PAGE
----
A bipartisan group of senators is urging the Trump administration to allow businesses to spend less of their Paycheck Protection Program loan on payroll and still qualify for forgiveness.
Under the current rules, a business can only spend 25% of the PPP loan on non-payroll expenses like rent, utilities and mortgage interest payments. In a letter to Treasury Secretary Steven Mnuchin and SBA Administrator Jovita Carranza, the senators urged the administration to raise the non-payroll cap to 50%.
“The 25 percent threshold is problematic for several business sectors, especially those whose mortgage, rent, or utility payments constitute a large portion of fixed monthly expenses. If they are unable to cover these expenses, they will have to decide between keeping their doors open, at personal financial risk, or closing shop and laying off employees,” the senators said in the letter, shared exclusively with Yahoo Finance.
Sen. Bob Menendez (D-NJ), Sen. John Cornyn (R-TX) and 19 other senators signed the letter, saying access to loan forgiveness is a “critical” piece of the CARES Act. They warned keeping the cap at 25% would hurt many small businesses.
“These are businesses that will not recover. Such an outcome would result in mass layoffs that would shift more Americans onto unemployment, presenting significant long-term costs to families, businesses, and states,” wrote the senators.
There has been growing support in Congress for giving small businesses more flexibility in how they spend the PPP loans. Some lawmakers and industry groups are also pressing for changes to the program to lengthen the time that businesses can spend the money.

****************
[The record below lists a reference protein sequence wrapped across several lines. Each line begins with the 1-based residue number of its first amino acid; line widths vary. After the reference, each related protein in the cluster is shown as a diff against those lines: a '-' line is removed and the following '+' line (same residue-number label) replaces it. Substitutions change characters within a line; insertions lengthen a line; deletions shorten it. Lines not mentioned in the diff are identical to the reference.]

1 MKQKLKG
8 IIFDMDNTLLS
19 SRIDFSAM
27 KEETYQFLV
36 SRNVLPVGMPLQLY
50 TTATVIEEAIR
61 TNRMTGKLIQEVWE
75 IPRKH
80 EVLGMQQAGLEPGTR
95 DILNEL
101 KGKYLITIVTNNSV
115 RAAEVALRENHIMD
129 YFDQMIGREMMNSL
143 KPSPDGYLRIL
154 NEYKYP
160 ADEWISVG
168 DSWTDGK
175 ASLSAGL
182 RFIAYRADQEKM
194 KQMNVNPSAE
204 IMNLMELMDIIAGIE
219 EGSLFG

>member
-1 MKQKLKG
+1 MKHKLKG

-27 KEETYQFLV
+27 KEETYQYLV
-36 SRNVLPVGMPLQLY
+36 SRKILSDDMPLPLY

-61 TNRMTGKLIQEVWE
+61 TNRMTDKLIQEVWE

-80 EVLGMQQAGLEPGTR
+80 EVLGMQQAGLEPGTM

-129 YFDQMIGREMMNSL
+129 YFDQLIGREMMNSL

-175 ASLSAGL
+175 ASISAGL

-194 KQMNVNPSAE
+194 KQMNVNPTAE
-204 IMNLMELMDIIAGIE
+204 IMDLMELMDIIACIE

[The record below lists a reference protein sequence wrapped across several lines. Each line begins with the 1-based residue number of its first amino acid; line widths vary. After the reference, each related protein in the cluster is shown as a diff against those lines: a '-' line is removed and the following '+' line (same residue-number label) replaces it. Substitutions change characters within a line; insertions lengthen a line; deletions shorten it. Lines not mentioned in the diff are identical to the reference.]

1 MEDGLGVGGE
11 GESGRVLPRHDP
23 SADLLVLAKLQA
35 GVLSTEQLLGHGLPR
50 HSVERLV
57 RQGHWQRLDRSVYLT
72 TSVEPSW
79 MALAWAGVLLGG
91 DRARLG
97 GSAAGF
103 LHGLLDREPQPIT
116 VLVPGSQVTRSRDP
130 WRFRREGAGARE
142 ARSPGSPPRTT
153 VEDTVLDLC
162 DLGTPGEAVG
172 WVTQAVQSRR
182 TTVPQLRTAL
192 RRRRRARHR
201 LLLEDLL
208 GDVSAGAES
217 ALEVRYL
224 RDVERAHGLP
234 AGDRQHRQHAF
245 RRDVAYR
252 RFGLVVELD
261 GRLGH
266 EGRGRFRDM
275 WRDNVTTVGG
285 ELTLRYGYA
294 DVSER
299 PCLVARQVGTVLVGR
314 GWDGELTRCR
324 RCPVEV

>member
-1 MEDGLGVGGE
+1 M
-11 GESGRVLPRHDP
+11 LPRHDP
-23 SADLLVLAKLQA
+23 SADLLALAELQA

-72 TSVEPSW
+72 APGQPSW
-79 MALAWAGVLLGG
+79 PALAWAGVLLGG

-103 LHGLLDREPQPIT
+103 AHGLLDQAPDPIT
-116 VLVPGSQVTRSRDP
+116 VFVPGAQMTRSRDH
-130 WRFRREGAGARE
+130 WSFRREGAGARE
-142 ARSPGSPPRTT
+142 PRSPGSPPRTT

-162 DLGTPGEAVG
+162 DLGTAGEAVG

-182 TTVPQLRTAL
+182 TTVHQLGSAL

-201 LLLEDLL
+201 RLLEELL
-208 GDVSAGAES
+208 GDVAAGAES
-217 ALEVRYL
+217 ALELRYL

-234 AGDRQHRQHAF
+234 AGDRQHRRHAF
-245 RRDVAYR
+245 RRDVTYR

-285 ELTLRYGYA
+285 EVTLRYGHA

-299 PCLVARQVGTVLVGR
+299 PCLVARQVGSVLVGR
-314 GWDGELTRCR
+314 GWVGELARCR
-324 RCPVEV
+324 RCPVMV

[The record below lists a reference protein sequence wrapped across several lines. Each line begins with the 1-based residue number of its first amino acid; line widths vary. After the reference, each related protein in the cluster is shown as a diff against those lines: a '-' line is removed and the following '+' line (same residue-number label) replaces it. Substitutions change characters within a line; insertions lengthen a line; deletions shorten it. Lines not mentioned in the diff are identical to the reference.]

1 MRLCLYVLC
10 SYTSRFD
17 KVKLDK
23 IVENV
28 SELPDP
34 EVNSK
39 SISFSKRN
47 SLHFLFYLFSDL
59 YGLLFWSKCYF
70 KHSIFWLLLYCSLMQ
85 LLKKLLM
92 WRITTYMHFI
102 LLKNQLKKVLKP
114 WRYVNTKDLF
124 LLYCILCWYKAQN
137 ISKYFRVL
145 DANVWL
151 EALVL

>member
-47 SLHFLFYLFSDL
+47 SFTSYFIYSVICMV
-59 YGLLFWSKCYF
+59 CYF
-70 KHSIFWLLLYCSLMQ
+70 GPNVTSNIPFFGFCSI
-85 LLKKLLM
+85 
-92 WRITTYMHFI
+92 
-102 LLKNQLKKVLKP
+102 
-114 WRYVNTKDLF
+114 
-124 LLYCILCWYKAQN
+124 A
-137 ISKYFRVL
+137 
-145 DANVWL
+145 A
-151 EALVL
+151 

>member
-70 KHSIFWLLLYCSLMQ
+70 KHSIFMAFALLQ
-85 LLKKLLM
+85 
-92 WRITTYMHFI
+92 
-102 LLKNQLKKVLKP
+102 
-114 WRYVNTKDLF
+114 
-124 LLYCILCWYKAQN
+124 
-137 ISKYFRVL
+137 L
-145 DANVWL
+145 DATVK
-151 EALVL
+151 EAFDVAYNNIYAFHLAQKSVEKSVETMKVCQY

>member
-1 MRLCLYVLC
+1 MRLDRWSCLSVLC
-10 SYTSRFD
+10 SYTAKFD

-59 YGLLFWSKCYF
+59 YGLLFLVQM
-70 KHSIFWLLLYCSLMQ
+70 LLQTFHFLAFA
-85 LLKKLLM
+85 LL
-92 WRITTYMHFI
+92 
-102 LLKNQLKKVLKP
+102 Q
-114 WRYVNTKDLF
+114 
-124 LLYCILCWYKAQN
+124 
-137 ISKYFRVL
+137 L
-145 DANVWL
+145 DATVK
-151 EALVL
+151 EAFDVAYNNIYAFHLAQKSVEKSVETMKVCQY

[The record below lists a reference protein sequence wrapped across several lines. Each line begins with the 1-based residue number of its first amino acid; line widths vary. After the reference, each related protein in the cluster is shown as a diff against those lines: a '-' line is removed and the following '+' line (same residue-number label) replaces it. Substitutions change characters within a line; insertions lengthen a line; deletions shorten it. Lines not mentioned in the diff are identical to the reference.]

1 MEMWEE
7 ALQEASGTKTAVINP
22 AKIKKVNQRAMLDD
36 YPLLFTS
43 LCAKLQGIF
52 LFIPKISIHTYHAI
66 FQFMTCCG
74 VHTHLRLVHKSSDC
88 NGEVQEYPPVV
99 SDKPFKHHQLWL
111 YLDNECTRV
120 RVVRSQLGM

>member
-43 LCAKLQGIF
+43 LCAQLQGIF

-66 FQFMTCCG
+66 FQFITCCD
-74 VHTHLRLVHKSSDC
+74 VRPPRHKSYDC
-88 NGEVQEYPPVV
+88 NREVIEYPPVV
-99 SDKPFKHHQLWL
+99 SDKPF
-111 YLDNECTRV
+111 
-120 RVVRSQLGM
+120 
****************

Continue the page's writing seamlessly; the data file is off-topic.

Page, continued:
In a letter to Congress, the American Hotel and Lodging Association said it supported the goal of the rule, but it doesn’t work for all industries.
“Retaining and rehiring employees remains hotel owners’ top priority, but that is only possible if they can retain their physical asset,” the letter said.
In a recent Fox Business interview, Mnuchin rejected the idea of changing the rules, saying the current 25% is “very fair.”
“This was not designed as a loan. It was really designed as a grant. People who say they want to use more money for overhead, they can go out and borrow an EIDL [Economic Injury Disaster] loan,” said Mnuchin. “This is the way the program was designed by Congress.”
A spokesperson for Menendez told Yahoo Finance the senator believes Treasury and SBA have the authority to raise the cap without Congress.
“There is nothing in the CARES Act stipulating that non-payroll costs need to be capped,” said the spokesperson.
Jessica Smith is a reporter for Yahoo Finance based in Washington, D.C. Follow her on Twitter at @JessicaASmith8.